FIG. 2(A) shows the state prior to the connection of the flat cable 50 to the flat cable connector 10. The tip end of the tongue part 42 of slider 40 is positioned in the vicinity of the front ends of the second arms 24 of contacts 30. This is a state of rough alignment. In other words, the flat cable insertion opening 45 of the slider 40 and the recesses 26 of the insulating housing 20 are roughly aligned.
FIG. 2(B) shows a state in which the tip portion of the flat cable 50 has been inserted into the insulating housing 20 via the opening 45 in slider 40. In this case, the front end portion of the flat cable 50 can easily be pushed into the spaces between the first arms 33 and second arms 34 of contacts 30 inside insulating housing 20 by means of a light insertion force without meeting any substantial resistance.
FIG. 2(C) shows a state in which the slider 40 has been pushed slightly into the insulating housing 20 from the state shown in FIG. 2 (B). Here, the tip end of the tongue part 42 of the slider 40 moves to the vicinity of the contact points 35 of the first arms 33 of contacts 30, and applies a slight contact pressure to the conductors of flat cable 50. In this case, the second arms 34 are deflected slightly downward as a result of the contact pressure between the engaging projections 36 and the tongue part 42 (see the broken line in FIG. 2 (C)).
FIG. 2(D) shows a state in which flat cable 50 is completely connected to flat cable connector 10. Specifically, when slider 40 is pushed further into insulating housing 20 from the state shown in FIG. 2(C), the tongue part 42 is pushed completely into the spaces between the first arms 30 and second arms 34 of contacts 30, so that the conductors of flat cable 50 are stably connected to the contact points 35 of the first arms 33 by a sufficient contact pressure. In this state, furthermore, the engaging recess 47 of the slider 40 and the engaging projections 36 of the second arms 34 enter into a latching engagement, so that the slider 40 is fastened to the insulating housing 20 with a sufficient strength via the contacts 30. Accordingly, there is no need to form any special latching device or member that occupies a large area between the slider 40 and the insulating housing 20. As a result, the width of the insulating housing can be caused to approximate the width of the flat cable 50, so that a compact size and a high density can be achieved, and so that the space factor, that has been a problem in conventional connectors, can be improved.
The fastening between the slider 40 and the insulating housing 20 is made sufficiently strong so that the slider 40 will not move (slip out) from the insulating housing 20 under conditions of use (e.g., when tension is applied to the flat cable from outside). This strength is determined by the elasticity of the second arms 34, and by the shapes and dimensions of the engaging projections 36 and engaging recess 47. Furthermore, it is not essential that engaging projections 36 be formed on the second arms 34 of all of the contacts 30; it would also be possible to form such engaging projections 36 in an appropriate manner only on selected contacts 30 (e.g., contacts at both ends, contacts at both ends and at the center, or every other contact).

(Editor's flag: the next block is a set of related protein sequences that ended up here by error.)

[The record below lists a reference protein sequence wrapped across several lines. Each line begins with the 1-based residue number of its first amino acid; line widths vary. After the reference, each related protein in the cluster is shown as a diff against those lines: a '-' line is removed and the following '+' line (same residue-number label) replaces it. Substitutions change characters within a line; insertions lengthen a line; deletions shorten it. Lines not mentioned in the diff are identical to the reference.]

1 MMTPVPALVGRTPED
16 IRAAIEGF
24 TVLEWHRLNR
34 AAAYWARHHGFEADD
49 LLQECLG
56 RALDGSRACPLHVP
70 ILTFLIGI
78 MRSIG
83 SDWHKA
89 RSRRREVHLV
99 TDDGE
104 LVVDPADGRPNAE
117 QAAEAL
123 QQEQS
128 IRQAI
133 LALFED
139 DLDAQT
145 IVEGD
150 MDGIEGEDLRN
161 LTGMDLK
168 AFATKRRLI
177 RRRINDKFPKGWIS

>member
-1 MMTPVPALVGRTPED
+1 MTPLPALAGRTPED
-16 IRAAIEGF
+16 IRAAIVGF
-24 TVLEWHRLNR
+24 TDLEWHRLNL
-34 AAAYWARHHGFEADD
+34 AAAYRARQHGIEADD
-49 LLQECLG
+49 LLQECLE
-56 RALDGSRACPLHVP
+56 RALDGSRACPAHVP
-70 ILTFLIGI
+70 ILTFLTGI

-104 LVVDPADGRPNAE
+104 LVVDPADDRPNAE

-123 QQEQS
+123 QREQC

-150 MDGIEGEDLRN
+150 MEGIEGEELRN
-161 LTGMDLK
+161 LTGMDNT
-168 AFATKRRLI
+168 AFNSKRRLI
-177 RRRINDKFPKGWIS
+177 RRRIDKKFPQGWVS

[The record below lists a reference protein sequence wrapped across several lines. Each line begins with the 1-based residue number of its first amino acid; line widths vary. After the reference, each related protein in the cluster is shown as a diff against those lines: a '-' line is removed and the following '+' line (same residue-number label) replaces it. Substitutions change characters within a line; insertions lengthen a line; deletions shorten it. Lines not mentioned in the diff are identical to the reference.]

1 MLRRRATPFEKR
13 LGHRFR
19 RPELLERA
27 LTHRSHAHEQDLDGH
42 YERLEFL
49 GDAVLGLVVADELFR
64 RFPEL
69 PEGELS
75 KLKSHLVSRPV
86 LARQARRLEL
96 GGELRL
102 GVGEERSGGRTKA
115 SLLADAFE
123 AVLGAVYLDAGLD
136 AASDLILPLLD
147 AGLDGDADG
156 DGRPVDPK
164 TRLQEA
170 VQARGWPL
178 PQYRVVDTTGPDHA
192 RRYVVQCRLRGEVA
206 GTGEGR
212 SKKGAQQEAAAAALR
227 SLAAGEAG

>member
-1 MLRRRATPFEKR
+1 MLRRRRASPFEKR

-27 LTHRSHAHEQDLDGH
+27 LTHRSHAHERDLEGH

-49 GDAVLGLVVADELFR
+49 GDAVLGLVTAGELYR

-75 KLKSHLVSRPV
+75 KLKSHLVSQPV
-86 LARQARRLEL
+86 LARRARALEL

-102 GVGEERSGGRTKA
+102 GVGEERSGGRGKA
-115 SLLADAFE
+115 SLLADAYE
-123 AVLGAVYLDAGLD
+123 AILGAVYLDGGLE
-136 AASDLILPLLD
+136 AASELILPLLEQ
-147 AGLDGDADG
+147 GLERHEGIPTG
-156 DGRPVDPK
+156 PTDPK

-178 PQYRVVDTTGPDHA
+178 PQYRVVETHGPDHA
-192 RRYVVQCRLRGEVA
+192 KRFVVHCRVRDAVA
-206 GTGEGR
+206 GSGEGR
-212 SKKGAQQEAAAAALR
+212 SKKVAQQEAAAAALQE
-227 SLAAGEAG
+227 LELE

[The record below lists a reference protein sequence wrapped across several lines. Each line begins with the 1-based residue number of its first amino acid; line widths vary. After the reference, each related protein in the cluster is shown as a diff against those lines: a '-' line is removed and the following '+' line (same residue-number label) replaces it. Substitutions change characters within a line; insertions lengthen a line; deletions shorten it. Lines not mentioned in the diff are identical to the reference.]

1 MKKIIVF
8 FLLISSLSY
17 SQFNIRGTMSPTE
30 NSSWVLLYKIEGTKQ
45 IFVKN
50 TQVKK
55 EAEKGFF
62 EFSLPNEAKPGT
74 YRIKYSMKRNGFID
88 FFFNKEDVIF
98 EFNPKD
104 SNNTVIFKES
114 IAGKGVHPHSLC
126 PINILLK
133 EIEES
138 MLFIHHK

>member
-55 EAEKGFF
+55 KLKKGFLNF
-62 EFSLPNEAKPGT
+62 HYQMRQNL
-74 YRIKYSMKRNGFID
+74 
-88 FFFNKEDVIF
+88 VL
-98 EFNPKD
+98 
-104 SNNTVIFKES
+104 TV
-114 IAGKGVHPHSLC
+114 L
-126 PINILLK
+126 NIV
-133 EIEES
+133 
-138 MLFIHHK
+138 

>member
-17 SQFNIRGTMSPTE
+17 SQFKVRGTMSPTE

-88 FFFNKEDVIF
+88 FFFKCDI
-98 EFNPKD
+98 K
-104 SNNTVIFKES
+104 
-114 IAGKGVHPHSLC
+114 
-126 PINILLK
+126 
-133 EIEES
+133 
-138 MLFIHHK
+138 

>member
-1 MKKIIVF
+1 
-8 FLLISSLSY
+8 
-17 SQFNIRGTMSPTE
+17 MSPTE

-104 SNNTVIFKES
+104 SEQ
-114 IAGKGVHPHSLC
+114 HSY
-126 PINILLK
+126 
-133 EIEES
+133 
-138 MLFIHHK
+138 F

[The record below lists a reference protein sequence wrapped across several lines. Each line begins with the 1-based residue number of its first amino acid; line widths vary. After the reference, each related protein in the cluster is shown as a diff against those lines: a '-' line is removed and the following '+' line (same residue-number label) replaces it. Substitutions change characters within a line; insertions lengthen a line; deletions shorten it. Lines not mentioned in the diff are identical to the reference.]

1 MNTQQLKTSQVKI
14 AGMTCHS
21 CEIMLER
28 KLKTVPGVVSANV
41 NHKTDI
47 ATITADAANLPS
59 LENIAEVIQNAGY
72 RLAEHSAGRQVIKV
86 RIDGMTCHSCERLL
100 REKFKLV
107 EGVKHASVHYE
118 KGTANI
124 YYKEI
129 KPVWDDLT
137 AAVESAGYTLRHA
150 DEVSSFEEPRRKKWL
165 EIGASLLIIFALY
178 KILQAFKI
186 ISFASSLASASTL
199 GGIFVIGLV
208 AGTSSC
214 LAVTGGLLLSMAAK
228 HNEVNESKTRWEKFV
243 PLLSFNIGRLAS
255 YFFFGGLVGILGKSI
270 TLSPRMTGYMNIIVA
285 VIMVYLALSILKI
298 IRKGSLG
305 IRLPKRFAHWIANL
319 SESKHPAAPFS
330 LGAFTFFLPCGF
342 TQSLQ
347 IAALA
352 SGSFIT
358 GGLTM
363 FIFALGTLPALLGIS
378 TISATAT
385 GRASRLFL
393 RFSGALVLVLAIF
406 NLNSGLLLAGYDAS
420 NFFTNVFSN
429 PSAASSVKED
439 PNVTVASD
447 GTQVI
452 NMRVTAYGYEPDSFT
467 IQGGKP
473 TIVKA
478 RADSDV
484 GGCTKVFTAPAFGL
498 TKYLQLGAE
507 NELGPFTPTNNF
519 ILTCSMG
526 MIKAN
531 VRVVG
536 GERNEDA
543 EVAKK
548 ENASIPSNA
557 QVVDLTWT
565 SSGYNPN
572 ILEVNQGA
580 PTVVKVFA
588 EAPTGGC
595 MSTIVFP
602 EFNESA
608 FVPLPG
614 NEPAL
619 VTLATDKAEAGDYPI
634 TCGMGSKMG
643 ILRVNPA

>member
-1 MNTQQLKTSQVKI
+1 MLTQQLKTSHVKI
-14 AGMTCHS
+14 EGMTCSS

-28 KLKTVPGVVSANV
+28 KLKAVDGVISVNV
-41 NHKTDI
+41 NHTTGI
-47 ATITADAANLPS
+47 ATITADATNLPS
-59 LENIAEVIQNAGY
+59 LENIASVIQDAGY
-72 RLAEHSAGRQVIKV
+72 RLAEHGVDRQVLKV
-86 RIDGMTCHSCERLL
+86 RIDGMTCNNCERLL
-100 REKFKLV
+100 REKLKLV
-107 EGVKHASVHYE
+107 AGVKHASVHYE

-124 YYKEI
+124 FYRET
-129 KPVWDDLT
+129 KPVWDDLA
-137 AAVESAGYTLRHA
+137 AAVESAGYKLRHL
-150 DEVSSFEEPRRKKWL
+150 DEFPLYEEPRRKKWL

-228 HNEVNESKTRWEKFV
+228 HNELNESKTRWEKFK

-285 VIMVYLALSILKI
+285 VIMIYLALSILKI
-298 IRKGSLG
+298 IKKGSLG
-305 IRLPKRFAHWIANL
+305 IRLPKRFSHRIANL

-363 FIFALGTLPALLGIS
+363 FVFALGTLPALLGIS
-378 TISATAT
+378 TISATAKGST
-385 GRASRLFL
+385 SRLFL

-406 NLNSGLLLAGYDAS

A preferred working configuration of the flat cable connector of the present invention was described in detail above. However, the present invention is not limited to such a specified construction; it goes without saying that various modifications and alterations may be made in the insulating housing, contacts and slider in accordance with the application of the connector.
FIG. 3 shows a modification of the flat cable connector of the present invention. Flat cable connector 10' is similar to flat cable connector 10 shown in FIGS. 1 and 2. The main point of difference is that the front portion of the bottom wall 22' of the insulating housing 20' is cut away beneath the contact receiving passages 25'. As a result, the permissible range of elastic deformation of second arms 34' of contacts 30' is increased upon slider engagement with engaging projections 36' on the free end portions. Consequently, the force required in order to push in or pull out the slider 40' can be reduced, so that deleterious effects caused by the application of an excessive force to the flat cable connector 10' when the connector is attached to a circuit board can be eliminated.
In the flat cable connector of the present invention, as is clear from the above description, the latch-fastening of the slider and insulating housing is accomplished indirectly via the contacts without any need to use a latching member for direct latch-fastening. Accordingly, the width of the insulating housing can be caused to approximate the width of the flat cable, so that the space factor can be improved. Accordingly, the flat cable connector of the present invention is suitable for use in electronic devices that require compactness, light weight and high-density packaging such as camcorders, mini-disks, portable telephones and the like. Furthermore, unlike the contacts in conventional horizontal type flat cable connectors, the contacts in the flat cable connector of the present invention have a pair of elastically deformable arms. Accordingly, since no excessive external force is applied during insertion or removal of the slider, the connection stability of the connector can be maintained.